Image for The Burning of Mt. Dismal – FEA’s finale?

In November 2008, work began in what was largely a clear fell harvest, one of many that have been established on Mt Dismal.

The 600 acre coupe, (NE596) is situated within the Launceston municipality north of Dilston, a 15 minute drive from Rocherlea and only a few kilometres from the Tamar River.

Native forest was removed, on what is private land, for an FEA plantation ‘conversion’.


To date, the plantation in this coupe is yet to be established. 

A letter dated 23rd March 2010 from Area Forester Russell McDougall of FEA was sent to neighbouring properties advising that an imminent burn was to occur, subject to weather conditions.

The reason for the burn was, according to the letter; “to remove logging debris and establish suitable conditions for planting new trees’’.

Just prior to midday on Wednesday 14th April 2010, Mt Dismal began to burn. The burn may have been initiated by a neighbouring landowner or by FEA, the origin is unclear but given the letter’s contents, the likelihood lies as an FEA burn. Coincidently or perhaps by design, a Gunns Ltd burn started on the other side of the mountain at approximately the same time.

Later in the day, by mid afternoon the announcement was made that FEA had collapsed. The following Thursday morning, the burn was out. Gunns burn continued.

It would appear that FEA plantation operations are in limbo and the mountain has had a reprieve, but what happens now? A plantation in this coupe would have been unlikely to have received FSC accreditation and would have been largely dependant on the FEA sawmill or a proposed pulp mill in the Tamar.

The future of the FEA sawmill, (EcoAsh/BassPine) at Bell Bay is hanging in the balance and the Gunns pulp mill is looking all the more unlikely. 

So what is the future for the Dismal ranges and its myriad of plantations?  With foreign markets increasingly demanding FSC certified woodchip, the question remains as to what will happen to plantations and their maintenance across the state that do not comply and are unwanted in today’s market? 

The question the forest industry must now be asking is; what value do plantations hold for now and for the future and how does that equate to jobs? How does the industry compete with cheaper labour and shorter growing rotations overseas?

It is perhaps, too simplistic to just remove E. nitens plantations immediately, although if proven guilty as the source of water poisoning in our catchments this may justifiably be what will happen.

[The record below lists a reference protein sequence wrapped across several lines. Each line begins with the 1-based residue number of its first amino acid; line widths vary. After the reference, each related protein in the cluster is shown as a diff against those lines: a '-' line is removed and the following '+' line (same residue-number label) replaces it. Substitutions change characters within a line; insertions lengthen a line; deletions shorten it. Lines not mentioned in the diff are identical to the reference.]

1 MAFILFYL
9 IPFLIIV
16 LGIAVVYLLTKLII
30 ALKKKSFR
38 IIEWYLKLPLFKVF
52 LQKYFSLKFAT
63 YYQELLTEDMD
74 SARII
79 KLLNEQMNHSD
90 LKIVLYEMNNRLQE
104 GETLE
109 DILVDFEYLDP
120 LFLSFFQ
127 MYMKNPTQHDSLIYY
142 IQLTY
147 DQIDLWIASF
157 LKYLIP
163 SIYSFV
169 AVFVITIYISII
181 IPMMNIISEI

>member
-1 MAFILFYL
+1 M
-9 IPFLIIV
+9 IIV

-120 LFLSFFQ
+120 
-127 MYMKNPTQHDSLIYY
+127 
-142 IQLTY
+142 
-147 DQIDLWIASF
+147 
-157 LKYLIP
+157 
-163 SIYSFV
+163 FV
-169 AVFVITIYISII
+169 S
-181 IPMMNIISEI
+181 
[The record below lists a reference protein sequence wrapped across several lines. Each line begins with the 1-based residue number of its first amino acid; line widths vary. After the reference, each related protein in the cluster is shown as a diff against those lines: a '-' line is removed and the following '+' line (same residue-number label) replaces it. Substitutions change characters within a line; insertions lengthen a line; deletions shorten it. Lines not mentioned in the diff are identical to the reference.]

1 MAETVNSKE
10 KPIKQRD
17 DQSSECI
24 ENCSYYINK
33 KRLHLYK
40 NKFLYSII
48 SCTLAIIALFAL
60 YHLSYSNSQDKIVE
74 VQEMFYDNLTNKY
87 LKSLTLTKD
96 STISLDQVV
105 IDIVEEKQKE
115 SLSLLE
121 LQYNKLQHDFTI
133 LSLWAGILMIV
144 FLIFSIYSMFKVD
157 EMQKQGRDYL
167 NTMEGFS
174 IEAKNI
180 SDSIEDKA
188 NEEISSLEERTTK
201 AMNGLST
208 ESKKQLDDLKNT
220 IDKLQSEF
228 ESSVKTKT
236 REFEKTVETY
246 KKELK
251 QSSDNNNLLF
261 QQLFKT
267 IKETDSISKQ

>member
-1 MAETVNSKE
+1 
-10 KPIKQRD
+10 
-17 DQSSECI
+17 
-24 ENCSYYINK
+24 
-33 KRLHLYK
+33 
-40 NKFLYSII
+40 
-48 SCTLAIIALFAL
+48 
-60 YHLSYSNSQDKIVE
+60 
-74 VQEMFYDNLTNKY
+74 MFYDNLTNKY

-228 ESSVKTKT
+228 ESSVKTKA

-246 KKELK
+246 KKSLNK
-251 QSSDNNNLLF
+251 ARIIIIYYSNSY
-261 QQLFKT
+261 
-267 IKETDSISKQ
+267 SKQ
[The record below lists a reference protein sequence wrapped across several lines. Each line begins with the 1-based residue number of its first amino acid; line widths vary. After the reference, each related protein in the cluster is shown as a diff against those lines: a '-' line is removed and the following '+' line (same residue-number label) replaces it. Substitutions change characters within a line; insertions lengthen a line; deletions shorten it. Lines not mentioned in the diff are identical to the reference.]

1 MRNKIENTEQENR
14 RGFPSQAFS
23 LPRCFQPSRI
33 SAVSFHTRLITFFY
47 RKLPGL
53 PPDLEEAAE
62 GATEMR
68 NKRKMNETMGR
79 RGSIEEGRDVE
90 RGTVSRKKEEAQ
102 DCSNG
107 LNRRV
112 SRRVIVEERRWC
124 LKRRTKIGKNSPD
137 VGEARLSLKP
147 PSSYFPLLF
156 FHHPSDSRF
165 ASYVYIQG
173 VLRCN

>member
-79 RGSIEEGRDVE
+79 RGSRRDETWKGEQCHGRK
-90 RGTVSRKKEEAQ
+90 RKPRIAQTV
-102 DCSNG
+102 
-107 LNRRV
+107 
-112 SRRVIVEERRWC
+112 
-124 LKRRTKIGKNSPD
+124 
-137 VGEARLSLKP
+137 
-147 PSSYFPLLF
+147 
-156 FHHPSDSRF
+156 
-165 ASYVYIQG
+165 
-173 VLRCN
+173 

As with other imported pests such as carp and cane toads, the challenge may be to look at a gradual plantation reduction whilst exploring an acceptable alternative use for the trees that are standing.

Whatever the outcome, it must be acceptable by the community in consultation with the industry.

Perhaps the new jobs, the real employment opportunities, will be in rehabilitating coupes once they are harvested, to mixed species ‘working forests’.

There is an opportunity for a ‘new dawn’ in the forest industry, a change in direction to ensure its survival.

It will require open minds and a total overhaul on how things are currently done.

PS: Re Shane’s comment, HERE, #35

‘Also, people still seem to be assuming that the burns are for plantation development.  This is not the case at all and I am surprised that it has been raised.  They are regen or fuel reduction burns undertaken for optimisation of native forest growth.  I know it take us back to the old argument, but years of research by many outfits have concluded that this is the best way to regenerate wet native forests’.

Posted by Shane Weatherall on 22/04/10 at 03:17 PM

The letter from FEA disputes Shane’s claims:


And, Angelika Allen Quality Air Tasmania

Result of forestry veto of air quality and years of Government inaction:

Burnie levels peak @ over 700/25 before 8 am with 4x excedence level of PM 10 and almost 7x of PM 2.5 on 22/4/10 (See Environment data in attachment)  No one in the population area of Burnie was given prior warning of fumigation nor offered relocation by polluters or Government despite widespread knowledge that smoke is harmful to health and exasperates respiratory and heart conditions.
Non forestry health veto air regulator and enforcer is immediately required and a ban on all high and low intensity logging rubbish burn offs.

Download analysis: